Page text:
Sulfamethoxazole-trimethoprim (SMX-TMP) is recommended by the 2014 Infectious Diseases Society of America guidelines for purulent, suspected methicillin-resistant S. aureus (MRSA) skin and soft tissue infections (SSTIs). This post compares the evidence for one versus two double strength SMX-TMP tablets twice a day.
Take-home points: Two studies are discussed including a prospective evaluation of patients with confirmed MRSA SSTIs and a retrospective study of 106 patients hospitalized for cellulitis with and without abscess. The first study found no difference in clinical resolution of the infection between the two doses, while the second study showed increased clinical failure in morbidly obese patients taking one double-strength tablet SMX-TMP per dose. While not shown to be helpful in most patients, the increased dose of two tablets twice a day may be appropriate for patients with obesity, immunosuppression, and trauma-induced SSTIs. However, this increased dose may be associated with increased adverse effects including hyperkalemia.
2. Schneider E. SGEM#110: I saw the signs of angioedema. Skeptics Guide to Emergency Medicine. (March 7, 2015) http://thesgem.com/2015/03/sgem110-i-saw-the-signs-of-angioedema/
Non-allergic angioedema from angiotensin converting enzyme inhibitors (ACE-I) is thought to be bradykinin-mediated and is therefore resistant to standard anaphylaxis therapies of epinephrine, antihistamines, and corticosteroids. This post reviews a randomized control trial of icatibant, a bradykinin receptor antagonist, for the treatment of ACE-I associated angioedema.
Take-home points: The study enrolled 27 emergency department patients who presented with angioedema of the upper aerodigestive tract and were taking an ACE-I. The investigators compared icatibant 30 mg to the standard intravenous therapy of prednisolone 500 mg (corticosteroid) plus clemastine 2 mg (antihistamine and anticholinergic). The primary outcome showed that the icatibant group had a significantly shorter time to complete resolution of symptoms (8 vs. 27.1 hours). The icatibant group also had a higher proportion of complete resolution of symptoms at four hours (38% vs. 0%) and a faster time to onset of symptom relief (2 vs. 11.7 hours).
There were several limitations noted including small sample size, no documentation of consecutive enrollment, lack of a blinded study design, and funding provided by the pharmaceutical company. Additionally, all patients enrolled were Caucasian even though ACE-I angioedema is five times more common in patients of African descent. The standard care group did not include therapies, such as epinephrine or fresh frozen plasma, which may have limited the results. Patient-oriented outcomes such as mortality, need for intubation, and cost were not studied. Overall, icatibant appears to be effective for the treatment of ACE-I angioedema; however, given its cost of $5,000 – $10,000 it should be reserved for the more severe cases involving airway compromise.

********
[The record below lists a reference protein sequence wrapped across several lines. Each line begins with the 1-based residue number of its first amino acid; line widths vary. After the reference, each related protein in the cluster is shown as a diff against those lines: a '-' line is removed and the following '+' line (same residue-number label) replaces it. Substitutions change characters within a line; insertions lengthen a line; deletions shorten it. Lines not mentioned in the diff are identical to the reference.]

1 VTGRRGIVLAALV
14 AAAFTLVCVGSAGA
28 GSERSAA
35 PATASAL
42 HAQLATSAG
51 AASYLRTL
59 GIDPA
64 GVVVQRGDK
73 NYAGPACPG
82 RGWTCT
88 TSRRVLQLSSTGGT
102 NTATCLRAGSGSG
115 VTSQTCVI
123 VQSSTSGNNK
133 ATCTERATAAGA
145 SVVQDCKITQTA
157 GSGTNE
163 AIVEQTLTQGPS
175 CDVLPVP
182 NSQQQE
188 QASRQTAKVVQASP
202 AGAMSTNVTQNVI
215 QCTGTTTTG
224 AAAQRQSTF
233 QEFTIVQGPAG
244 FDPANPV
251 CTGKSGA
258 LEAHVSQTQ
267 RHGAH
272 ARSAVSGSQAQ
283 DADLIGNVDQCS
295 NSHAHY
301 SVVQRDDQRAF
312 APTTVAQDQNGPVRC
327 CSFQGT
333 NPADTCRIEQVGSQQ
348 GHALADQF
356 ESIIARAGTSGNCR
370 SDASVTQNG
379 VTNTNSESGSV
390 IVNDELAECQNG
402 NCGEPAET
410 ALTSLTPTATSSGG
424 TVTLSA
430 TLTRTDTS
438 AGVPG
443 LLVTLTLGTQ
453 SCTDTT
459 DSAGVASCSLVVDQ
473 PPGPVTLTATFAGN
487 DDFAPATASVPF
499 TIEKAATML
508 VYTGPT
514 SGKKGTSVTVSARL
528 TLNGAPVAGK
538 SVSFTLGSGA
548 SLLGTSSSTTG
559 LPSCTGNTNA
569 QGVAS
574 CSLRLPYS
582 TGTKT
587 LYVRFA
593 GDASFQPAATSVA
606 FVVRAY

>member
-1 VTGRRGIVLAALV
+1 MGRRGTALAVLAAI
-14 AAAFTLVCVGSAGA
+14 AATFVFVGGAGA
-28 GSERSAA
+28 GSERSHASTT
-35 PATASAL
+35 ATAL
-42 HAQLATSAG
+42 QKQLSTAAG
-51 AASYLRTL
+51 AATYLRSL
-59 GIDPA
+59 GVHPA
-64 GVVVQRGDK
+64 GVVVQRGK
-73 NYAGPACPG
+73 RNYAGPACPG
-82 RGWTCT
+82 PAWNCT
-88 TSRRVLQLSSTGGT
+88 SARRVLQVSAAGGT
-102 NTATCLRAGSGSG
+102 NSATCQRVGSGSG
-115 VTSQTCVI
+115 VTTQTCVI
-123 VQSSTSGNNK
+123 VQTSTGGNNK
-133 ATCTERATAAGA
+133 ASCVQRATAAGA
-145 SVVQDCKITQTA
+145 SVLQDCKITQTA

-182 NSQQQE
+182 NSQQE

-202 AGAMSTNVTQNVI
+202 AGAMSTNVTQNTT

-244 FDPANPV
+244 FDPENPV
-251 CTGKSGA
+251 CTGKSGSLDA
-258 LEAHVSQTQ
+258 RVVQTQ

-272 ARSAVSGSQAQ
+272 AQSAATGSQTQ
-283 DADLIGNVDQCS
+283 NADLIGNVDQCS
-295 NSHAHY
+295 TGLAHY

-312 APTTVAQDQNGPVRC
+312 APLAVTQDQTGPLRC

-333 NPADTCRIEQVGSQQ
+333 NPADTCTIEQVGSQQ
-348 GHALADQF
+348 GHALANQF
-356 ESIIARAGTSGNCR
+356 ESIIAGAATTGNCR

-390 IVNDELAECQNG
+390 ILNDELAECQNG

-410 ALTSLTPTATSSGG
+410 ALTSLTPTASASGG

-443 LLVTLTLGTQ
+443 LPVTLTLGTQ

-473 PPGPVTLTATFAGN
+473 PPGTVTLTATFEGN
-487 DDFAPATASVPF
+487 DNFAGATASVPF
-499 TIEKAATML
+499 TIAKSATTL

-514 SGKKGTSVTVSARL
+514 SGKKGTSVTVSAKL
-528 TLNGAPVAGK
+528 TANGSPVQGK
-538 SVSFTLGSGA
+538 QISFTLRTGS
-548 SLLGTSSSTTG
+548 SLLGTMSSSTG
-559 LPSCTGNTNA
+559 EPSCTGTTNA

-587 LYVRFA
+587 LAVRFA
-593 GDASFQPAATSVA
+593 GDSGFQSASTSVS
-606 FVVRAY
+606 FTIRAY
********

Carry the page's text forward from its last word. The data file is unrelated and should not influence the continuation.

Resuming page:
3. Long B. The emergency medicine approach to vasculitides. EM Docs. (June 12, 2015) http://www.emdocs.net/the-emergency-medicine-approach-to-vasculitides/
Systemic vasculitides are chronic, inflammatory, autoimmune disorders with multi-organ pathology secondary to inflammatory damage to blood vessels. This post provides an overview of emergent complications.
Take-home points: In the acute setting, beware of both infectious etiologies that require antibiotics as well as flares of rheumatic diseases that require high-dose steroids. Consultations with rheumatologists and intensivists are often indicated. Systemic lupus erythematosus (SLE) is specifically discussed and, of note, presents most commonly with rash, mucositis, and arthritis. The diagnosis of SLE is based on having ≥4 of the 11 diagnostic criteria: malar rash, discoid rash, photosensitivity, oral ulcers, non-erosive arthritis, serositis, renal disease, neurologic disorders, two or more hematologic cell lines decreased, positive anti-nuclear antibody, and another positive SLE antibody (anti-DNA, Anti-Sm, or antiphospholipid).